Covid-19: Wearing tights on face could protect against the virus

Researchers examined seven different methods including the use of ladies’ tights and rubber bands to determine which method can increase the effectiveness of masks.

Since the start of the pandemic and subsequent mask mandates, many have been experimenting different ways of making their face coverings fit better and, consequently, to provide more effective protection from the virus. Researchers have been finding out what mask hacks work and those that ought to be discarded.

Mask hacking

Researchers from the University of Cambridge tested out seven popular hacks for improving the fit of KN95 and surgical masks and their effectiveness in reducing the spread of the virus.

They looked at DIY methods such as taping the mask to your face to secure it in place, filling the gaps left by the masks with bandages or tying the stringers tighter and the use of rubber bands.

Of all these methods, the one that had the highest potential of protecting against the virus was wearing tights across the bottom half of your face and over your face mask.

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Many do not find the design of face masks to be helpful in their task of reducing the viral particles from spreading when one breathes in or out. Eugenia O’Kelly is with Cambridge’s Department of Engineering and the paper’s first author. She said in a press release:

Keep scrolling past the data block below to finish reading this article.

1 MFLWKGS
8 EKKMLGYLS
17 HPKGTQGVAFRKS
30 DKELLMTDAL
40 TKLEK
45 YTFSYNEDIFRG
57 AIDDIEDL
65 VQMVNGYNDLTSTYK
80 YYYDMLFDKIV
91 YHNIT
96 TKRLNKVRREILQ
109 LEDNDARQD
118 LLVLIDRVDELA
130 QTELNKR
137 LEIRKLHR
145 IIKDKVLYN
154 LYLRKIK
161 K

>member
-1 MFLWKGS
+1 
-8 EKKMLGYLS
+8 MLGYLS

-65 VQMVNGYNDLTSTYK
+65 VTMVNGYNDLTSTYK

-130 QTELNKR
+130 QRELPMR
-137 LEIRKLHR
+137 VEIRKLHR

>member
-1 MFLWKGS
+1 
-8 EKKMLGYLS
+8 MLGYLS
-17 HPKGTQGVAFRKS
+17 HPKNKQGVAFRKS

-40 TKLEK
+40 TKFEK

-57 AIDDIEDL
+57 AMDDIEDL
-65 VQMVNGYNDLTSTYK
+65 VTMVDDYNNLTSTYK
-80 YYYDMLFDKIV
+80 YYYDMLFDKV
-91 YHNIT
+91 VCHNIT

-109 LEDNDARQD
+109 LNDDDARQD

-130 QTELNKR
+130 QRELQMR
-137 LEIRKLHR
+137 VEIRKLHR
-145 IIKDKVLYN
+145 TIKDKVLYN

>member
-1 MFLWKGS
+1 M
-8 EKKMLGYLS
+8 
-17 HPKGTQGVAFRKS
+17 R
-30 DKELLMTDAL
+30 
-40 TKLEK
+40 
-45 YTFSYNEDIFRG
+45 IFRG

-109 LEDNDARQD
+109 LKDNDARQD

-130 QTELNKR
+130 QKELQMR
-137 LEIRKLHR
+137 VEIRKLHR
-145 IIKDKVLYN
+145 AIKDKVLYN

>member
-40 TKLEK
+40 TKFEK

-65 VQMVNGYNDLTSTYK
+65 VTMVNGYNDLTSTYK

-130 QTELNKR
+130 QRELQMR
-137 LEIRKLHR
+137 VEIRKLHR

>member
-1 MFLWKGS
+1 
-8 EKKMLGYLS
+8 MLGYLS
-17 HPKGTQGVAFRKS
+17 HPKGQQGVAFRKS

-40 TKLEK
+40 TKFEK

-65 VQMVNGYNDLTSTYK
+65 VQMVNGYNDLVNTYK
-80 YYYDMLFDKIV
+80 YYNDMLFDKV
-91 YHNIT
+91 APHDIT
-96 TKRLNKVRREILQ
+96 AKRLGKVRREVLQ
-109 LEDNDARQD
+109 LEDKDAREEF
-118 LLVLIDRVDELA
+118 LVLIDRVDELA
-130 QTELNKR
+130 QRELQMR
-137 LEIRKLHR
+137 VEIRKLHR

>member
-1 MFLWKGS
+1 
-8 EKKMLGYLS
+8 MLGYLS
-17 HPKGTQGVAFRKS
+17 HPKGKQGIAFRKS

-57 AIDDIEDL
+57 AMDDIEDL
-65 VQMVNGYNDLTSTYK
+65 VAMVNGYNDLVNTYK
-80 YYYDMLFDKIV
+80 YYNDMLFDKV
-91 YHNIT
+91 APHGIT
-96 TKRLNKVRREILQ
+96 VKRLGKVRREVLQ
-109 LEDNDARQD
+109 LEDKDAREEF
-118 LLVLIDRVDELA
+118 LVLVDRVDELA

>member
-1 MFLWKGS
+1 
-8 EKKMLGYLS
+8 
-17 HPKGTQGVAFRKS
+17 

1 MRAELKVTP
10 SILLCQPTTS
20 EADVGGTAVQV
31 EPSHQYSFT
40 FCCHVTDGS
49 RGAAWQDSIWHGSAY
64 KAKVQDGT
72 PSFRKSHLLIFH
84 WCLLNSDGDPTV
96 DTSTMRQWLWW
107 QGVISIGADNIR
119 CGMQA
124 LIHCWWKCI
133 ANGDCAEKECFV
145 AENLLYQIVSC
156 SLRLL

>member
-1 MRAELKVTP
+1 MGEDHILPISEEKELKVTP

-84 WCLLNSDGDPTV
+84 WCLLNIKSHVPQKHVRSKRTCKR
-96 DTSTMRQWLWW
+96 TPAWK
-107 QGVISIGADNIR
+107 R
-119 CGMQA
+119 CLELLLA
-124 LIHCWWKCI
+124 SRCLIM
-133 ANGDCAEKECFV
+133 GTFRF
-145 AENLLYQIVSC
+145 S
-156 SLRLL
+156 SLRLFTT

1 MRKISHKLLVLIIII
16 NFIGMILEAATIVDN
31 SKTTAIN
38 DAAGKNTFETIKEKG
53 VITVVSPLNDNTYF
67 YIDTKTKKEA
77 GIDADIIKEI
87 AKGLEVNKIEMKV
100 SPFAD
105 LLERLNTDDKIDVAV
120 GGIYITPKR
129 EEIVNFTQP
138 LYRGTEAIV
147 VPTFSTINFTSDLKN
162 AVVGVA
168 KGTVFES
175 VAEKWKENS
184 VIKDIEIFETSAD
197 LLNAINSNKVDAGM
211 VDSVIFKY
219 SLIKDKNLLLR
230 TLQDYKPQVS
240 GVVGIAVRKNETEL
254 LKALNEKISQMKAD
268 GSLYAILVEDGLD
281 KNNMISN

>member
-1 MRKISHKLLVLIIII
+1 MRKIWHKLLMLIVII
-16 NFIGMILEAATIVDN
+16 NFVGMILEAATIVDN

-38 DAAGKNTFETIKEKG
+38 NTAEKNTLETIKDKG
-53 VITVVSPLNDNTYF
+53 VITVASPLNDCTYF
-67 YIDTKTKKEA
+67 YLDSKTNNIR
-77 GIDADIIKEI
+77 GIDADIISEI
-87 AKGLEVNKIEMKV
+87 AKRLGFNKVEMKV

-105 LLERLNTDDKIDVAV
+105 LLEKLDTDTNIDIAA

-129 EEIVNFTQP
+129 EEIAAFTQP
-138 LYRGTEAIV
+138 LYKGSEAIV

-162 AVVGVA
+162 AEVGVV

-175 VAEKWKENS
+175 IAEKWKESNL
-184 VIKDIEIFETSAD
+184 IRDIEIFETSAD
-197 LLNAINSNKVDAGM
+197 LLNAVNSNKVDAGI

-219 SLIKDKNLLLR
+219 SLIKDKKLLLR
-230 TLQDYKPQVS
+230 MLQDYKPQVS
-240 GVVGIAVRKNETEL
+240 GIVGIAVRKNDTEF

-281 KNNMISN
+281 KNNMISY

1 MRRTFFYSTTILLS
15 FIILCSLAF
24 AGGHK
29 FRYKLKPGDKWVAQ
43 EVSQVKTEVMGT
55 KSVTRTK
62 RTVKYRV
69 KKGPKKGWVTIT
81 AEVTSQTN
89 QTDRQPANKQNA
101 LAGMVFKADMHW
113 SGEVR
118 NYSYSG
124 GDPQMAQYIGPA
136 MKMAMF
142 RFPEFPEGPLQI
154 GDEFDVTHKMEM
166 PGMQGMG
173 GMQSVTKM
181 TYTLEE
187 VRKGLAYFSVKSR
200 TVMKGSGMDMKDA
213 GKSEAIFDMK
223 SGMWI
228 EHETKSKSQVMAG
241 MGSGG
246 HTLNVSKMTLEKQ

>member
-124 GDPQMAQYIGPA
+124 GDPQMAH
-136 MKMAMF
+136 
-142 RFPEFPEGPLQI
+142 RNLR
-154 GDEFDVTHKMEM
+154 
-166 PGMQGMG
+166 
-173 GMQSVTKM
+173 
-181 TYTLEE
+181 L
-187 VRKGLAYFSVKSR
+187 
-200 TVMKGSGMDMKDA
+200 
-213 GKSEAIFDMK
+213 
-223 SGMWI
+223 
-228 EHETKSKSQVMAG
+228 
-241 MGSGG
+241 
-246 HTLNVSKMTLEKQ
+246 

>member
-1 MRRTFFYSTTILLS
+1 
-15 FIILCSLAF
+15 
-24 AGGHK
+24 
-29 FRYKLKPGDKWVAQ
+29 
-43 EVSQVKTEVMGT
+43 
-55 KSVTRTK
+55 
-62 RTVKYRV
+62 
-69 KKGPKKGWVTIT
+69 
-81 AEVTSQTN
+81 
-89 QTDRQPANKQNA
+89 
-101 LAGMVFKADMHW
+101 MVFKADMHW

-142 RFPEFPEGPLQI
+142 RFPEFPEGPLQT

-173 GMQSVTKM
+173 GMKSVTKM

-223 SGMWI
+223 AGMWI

In order to provide the advertised protection, a mask needs to fit tightly to the face – there should be no visible gaps around the edge of the mask.

Although a quick Google search will give you scores of ‘fit hacks’ they have largely been untested by experts. In a report published in the journal PLOS One, O’Kelly said:

We’ve seen lots of anecdotal evidence of people hacking their masks to better fit the shape of their face, but we wanted to validate whether any of these hacks actually work, as very little research has been done in this area.
Many do not find the design of face masks to be helpful in their task of reducing spread of the virus Getty/ the_burtons

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The researchers tested the hacks on a surgical mask and a KN95, and tested them on multiple faces - three women and one man. While wearing the face coverings, the participants used both normal and heavy breathing, and moved their heads and talked to see how the mask fit changed during regular activities.

Assessment of the data from this experiment showed that tape and tights were the best two tricks for improving the fit of surgical masks.

However, the majority of the hacks made the masks more uncomfortable to wear. O’Kelly said:

For most of the hacks, comfort was a big issue. The rubber bands for example, tended to put painful pressure on the ears and face, to the point where they hindered circulation to the ears.
Make your own mask to protect yourself from the coronavirus for free Make your own mask to protect yourself from the coronavirus for free